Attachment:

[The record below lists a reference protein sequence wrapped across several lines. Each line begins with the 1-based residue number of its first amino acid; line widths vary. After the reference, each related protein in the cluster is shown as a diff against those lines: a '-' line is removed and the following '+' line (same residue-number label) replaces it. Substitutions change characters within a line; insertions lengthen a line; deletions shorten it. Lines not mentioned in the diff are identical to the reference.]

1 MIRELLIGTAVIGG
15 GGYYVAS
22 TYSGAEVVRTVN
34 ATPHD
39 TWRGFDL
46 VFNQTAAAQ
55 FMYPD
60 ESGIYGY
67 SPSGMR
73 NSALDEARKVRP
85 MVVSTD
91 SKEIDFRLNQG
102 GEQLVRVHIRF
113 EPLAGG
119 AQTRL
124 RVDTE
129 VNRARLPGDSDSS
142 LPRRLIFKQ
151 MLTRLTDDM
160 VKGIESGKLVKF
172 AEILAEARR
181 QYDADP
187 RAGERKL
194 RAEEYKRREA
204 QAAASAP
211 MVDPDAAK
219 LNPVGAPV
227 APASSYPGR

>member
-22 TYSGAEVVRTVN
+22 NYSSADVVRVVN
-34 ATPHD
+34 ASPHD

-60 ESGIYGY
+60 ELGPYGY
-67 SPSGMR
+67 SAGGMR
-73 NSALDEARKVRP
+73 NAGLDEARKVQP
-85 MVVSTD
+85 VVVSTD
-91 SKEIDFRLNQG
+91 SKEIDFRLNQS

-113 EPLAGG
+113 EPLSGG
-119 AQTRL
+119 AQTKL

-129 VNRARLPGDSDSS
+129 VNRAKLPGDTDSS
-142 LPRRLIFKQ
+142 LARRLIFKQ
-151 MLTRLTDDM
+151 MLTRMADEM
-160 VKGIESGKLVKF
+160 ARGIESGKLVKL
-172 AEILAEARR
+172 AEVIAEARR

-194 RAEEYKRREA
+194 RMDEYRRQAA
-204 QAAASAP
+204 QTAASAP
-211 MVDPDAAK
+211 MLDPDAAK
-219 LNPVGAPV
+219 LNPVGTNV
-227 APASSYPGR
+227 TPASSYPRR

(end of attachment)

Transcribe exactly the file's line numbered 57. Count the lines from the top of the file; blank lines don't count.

-172 AEILAEARR